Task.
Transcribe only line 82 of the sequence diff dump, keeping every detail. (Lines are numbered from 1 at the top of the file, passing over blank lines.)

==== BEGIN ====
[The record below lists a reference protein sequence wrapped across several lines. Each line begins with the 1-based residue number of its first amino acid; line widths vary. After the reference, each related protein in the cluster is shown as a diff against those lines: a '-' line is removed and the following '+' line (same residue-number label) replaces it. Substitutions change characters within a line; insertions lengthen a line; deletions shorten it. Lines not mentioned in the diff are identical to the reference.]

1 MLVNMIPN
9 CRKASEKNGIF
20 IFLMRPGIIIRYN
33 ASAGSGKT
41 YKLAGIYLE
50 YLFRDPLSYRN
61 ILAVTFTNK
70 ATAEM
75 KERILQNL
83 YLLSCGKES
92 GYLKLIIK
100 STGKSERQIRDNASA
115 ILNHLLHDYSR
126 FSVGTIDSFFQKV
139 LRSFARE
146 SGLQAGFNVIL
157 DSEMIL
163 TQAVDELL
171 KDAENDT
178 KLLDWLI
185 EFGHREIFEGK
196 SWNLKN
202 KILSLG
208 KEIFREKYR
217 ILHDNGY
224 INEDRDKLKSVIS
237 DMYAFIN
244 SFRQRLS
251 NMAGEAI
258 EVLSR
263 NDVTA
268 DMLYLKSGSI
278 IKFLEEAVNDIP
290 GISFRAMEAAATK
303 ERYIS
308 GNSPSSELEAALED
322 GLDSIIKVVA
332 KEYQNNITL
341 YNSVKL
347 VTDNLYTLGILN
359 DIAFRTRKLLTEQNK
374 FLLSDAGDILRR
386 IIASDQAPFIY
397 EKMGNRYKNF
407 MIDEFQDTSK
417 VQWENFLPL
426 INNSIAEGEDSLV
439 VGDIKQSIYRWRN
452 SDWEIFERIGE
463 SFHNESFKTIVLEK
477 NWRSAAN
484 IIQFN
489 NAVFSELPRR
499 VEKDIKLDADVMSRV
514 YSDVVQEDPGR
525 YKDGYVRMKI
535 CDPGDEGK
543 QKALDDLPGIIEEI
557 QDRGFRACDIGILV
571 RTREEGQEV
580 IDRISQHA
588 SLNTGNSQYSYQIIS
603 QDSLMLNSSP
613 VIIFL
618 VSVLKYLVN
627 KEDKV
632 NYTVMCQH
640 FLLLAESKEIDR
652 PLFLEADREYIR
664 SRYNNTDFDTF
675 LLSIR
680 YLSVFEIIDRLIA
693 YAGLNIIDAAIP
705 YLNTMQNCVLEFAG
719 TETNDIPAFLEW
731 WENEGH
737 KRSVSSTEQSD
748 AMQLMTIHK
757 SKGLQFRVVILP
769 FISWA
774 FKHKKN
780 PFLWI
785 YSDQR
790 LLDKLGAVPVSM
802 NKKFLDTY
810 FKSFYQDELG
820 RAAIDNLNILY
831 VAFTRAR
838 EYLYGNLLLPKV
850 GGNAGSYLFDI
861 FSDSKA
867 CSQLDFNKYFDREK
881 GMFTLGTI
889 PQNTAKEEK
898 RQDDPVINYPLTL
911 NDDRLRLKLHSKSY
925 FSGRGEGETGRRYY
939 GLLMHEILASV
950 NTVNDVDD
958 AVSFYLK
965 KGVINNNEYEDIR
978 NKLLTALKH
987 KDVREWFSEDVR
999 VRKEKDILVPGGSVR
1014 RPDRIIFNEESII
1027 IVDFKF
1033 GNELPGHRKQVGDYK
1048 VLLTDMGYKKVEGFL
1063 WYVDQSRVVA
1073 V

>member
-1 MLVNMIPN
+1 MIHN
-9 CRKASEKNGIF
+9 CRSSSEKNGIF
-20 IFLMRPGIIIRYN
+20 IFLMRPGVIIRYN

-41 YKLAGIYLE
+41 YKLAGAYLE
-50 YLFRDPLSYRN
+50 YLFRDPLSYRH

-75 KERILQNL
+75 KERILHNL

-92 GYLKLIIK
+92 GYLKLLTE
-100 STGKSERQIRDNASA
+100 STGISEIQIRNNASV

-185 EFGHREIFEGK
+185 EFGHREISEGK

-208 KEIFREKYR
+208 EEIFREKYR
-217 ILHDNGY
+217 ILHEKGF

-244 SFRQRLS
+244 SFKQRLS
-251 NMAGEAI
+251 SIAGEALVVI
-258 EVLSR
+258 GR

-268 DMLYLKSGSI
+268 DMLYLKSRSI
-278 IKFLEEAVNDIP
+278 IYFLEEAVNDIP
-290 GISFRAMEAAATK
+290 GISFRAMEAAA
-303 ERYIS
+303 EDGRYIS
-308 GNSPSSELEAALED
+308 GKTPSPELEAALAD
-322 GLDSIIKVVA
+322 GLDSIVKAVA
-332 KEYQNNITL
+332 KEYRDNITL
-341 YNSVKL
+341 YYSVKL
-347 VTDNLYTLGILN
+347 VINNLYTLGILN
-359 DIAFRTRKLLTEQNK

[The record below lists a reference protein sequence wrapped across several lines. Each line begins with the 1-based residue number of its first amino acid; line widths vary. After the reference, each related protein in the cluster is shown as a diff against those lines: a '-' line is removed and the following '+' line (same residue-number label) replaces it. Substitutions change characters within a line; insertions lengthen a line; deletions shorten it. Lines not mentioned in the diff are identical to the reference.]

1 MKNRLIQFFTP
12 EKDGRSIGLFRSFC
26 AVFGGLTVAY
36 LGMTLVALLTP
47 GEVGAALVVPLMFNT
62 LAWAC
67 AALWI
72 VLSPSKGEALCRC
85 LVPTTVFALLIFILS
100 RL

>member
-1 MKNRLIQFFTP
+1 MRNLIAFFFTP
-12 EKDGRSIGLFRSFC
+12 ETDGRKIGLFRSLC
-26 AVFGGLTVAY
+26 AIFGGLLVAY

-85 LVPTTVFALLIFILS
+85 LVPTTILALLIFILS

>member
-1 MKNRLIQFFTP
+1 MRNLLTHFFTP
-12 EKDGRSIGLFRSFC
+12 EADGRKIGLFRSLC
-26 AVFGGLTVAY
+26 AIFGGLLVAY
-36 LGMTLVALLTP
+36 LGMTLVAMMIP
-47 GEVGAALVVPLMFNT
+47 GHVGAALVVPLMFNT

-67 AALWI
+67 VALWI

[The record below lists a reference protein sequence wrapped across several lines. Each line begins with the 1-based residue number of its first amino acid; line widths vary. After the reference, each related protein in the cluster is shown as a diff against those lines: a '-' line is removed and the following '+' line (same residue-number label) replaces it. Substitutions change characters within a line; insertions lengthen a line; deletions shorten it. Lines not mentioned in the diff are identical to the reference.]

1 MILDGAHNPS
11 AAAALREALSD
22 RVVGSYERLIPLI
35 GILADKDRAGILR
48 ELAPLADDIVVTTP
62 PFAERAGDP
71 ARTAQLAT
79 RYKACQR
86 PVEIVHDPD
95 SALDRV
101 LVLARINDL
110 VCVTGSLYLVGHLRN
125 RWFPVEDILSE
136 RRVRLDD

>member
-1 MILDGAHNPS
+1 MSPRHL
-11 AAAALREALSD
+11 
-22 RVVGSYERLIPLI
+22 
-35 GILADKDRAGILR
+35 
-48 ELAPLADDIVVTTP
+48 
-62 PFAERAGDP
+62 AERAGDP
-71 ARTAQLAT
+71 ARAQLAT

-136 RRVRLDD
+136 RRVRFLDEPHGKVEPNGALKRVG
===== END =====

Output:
774 FKHKKN